Black Band Coral Disease on Kaua`i

Photo credit: DAR

Photo credit: DAR

Latest Updates


  • Final report available from Hawaii Institute of Marine Biology (HIMB) researchers (CRunyon_DAR Final Report_4.9.2015)
  • Diverse workshop yields new partnership with USGS to investigate disease connection to groundwater, additional oceanographic factors (see “Next Steps” tab)
  • Kauai-based education and outreach continues
FULL DLNR News Release


Previous update – 5/2014:

Tab titleCurrent ResearchImportant FindingsNext StepsFrequently Asked Questions
A coral colony with the black band disease showing dead coral, the disease lesion (or wound), and live coral.

A coral colony with the black band disease showing dead coral, the disease lesion (or wound), and live coral, photo credit: C. Runyon (UH)

The black band disease was first spotted at low levels on Kaua`i in 2004, then identified on the North Shore of Kaua`i in 2012 at 10 times background levels by an Eyes of the Reef (EOR) Network member. The disease continues to negatively affect coral reefs throughout North Kaua`i.  The disease is affecting Montipora, or rice, corals and gets its name from the black band lesion (or wound) that it forms on the coral.  This lesion will quickly progress until the coral colony is completely dead.

[button link=”” color=”blue” newwindow=”yes”] General information on corals and coral disease[/button]


In 2012, analysis was conducted by Dr. Sean Callahan’s lab and identified a cyanobacteria responsible for the disease lesions.  This type of disease has been seen in other areas of the world including the Caribbean and Indo-Pacific.  Since 2014, a team of researchers and managers have been working to identify environmental drivers of the disease and what, if any, management actions could be taken.

Picture taken through a microscope showing the cyanobacteria

Picture taken through a microscope showing the cyanobacteria, Photo credit: S. Callahan (UH)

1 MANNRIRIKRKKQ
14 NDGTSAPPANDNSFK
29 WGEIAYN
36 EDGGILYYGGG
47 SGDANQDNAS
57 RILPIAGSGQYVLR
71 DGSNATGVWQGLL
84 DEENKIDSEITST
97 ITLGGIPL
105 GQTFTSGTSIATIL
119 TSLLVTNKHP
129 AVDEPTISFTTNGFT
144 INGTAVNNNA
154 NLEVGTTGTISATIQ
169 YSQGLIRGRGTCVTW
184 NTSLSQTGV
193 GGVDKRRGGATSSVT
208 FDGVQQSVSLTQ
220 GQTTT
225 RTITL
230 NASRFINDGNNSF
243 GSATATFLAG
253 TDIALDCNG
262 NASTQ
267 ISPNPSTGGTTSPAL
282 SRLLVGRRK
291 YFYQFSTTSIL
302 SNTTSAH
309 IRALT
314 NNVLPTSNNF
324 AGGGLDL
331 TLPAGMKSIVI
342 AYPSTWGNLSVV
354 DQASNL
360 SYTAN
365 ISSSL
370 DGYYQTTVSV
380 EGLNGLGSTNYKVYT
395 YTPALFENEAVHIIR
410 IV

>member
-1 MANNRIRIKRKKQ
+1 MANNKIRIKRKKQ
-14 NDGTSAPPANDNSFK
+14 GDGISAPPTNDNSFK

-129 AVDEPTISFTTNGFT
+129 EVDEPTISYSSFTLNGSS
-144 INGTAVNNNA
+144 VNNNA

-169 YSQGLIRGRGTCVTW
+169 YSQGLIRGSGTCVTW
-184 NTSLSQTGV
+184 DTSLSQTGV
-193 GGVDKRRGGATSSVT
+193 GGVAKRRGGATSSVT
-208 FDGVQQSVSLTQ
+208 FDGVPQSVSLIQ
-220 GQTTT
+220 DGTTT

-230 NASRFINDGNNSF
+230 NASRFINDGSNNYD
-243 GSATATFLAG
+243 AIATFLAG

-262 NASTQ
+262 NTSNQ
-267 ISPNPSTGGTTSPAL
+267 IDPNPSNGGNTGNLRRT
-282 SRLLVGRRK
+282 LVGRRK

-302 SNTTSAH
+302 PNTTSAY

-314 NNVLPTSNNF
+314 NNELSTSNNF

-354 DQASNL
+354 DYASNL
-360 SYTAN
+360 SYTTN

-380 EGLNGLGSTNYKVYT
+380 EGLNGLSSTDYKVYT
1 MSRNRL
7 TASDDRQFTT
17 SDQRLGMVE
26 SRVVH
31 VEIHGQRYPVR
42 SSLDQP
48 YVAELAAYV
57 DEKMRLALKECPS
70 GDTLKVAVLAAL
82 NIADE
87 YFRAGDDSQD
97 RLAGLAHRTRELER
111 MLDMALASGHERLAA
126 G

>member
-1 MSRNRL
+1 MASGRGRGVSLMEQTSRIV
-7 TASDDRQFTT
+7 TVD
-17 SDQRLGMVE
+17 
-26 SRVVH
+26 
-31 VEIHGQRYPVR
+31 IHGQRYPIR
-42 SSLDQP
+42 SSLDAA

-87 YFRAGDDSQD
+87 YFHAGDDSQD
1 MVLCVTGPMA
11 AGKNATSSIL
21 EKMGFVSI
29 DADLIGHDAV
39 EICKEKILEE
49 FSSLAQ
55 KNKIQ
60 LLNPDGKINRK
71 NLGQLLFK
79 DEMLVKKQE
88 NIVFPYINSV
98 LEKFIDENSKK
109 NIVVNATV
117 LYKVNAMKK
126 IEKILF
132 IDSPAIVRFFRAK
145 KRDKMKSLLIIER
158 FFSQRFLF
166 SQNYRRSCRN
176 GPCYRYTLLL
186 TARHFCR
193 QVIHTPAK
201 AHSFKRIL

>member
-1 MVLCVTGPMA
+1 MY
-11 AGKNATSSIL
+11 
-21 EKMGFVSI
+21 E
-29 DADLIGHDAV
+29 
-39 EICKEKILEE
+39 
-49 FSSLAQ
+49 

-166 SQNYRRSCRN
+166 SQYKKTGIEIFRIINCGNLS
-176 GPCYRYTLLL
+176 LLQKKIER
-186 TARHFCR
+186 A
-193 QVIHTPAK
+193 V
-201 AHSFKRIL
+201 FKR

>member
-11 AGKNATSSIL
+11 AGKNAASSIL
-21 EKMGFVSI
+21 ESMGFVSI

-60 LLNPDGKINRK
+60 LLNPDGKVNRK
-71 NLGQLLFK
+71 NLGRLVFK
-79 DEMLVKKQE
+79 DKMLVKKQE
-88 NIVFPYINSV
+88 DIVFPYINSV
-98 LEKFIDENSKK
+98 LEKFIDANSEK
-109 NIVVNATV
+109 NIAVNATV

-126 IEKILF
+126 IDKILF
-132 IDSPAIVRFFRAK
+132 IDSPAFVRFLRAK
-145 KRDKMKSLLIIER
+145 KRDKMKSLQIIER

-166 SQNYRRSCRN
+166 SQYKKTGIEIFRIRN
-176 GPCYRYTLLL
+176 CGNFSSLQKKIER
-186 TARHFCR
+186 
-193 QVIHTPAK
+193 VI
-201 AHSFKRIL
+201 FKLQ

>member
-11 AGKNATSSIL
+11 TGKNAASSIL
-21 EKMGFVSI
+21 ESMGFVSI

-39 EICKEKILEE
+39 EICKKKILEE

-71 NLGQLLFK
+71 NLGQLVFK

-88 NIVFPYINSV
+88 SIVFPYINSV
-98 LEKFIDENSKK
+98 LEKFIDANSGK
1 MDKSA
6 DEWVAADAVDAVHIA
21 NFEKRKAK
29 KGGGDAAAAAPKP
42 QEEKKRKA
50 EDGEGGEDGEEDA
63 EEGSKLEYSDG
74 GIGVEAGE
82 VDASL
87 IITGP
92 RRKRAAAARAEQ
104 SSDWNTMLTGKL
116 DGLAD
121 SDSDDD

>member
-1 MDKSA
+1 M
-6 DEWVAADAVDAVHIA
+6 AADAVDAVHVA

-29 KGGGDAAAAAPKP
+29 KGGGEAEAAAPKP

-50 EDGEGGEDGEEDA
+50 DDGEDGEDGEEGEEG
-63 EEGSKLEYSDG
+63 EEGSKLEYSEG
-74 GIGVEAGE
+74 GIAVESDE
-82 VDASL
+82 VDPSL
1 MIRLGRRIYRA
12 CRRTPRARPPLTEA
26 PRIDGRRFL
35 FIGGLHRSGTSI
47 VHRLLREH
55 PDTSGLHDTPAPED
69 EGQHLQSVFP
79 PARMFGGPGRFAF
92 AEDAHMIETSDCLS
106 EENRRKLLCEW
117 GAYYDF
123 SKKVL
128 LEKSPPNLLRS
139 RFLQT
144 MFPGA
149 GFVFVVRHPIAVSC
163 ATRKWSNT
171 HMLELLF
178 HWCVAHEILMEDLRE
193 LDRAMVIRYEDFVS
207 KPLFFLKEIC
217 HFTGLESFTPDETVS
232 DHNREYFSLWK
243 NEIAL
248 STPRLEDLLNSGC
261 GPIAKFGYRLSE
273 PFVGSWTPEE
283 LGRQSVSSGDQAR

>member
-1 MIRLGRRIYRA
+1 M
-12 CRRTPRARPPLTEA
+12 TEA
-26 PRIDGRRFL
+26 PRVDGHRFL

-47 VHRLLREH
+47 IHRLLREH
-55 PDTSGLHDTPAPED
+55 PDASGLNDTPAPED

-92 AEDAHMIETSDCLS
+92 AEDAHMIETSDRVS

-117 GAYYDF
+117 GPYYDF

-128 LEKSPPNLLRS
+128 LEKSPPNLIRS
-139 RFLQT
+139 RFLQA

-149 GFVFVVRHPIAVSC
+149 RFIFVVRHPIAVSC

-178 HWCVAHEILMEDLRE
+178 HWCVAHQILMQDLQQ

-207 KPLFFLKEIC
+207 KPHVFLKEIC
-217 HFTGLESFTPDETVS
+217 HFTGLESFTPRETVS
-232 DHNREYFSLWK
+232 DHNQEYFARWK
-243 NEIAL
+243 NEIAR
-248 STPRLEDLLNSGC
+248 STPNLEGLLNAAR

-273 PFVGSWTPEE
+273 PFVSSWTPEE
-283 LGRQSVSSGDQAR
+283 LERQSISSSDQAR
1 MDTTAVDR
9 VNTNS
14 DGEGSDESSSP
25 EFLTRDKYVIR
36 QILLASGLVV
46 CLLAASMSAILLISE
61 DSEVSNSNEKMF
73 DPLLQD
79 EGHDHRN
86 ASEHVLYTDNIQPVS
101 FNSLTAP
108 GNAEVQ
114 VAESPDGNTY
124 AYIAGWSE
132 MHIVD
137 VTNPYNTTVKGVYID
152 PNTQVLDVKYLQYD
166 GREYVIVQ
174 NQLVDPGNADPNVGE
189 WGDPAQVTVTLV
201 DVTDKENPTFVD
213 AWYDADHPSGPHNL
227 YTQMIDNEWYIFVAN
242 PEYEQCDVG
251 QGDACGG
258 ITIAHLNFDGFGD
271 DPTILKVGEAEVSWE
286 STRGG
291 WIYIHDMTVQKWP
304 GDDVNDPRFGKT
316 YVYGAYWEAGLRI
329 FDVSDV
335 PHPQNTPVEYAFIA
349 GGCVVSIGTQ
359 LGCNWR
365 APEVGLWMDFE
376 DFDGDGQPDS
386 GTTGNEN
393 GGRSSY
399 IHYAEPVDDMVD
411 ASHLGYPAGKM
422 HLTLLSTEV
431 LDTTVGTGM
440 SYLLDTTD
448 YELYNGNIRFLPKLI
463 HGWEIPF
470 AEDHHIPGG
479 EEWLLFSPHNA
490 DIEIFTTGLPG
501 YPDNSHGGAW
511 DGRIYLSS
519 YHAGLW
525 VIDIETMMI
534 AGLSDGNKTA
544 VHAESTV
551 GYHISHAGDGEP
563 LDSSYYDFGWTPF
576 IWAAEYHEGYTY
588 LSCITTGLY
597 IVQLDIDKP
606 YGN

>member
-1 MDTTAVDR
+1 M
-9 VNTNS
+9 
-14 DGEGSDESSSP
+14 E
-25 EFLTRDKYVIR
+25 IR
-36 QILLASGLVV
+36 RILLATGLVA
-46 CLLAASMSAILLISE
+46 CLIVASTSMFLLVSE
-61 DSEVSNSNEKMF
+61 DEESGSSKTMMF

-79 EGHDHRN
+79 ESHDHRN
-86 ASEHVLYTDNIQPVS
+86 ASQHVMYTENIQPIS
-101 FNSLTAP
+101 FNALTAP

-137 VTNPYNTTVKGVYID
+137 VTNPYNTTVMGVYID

pictures of coral covered in putty disease treatment

Putty disease treatment on affected corals, photo credit: C. Runyon (HIMB)

Research to confirm and map the disease occurrence began in 2012. DLNR – DAR, UH, USGS, NOAA (PIFSC-CRED), SOEST, and HIMB formed a Kauai Management Response Team in 2014.

The team continues to together to review data, communicate findings, and identify potential management options related to the coral disease.  Dr. Greta Aeby’s coral disease lab at the University of Hawaii – Hawaii Institute of Marine Biology (HIMB) is studying the prevalence of the disease and has compared this to several environmental factors.  This was accomplished by overlaying information on where the disease is affecting corals and several environmental variables including water temperature, suspended sediments (visibility), and organic (land-based) sediments).  As of April 2015, 47 sites have been surveyed around the island of Kaua`i.

The Aeby lab has also been experimenting with a treatment method to stop the progression of the coral disease.  This method involves applying a marine putty onto the disease lesion (shown in image).  It has been successful in lab and field trials, reducing the amount of tissues loss in the affected coral colonies.  Despite its success, it is only feasible to use on a small scale because of the effort, time, and resources needed to apply the putty.

The following are results from the UH-HIMB black band disease research: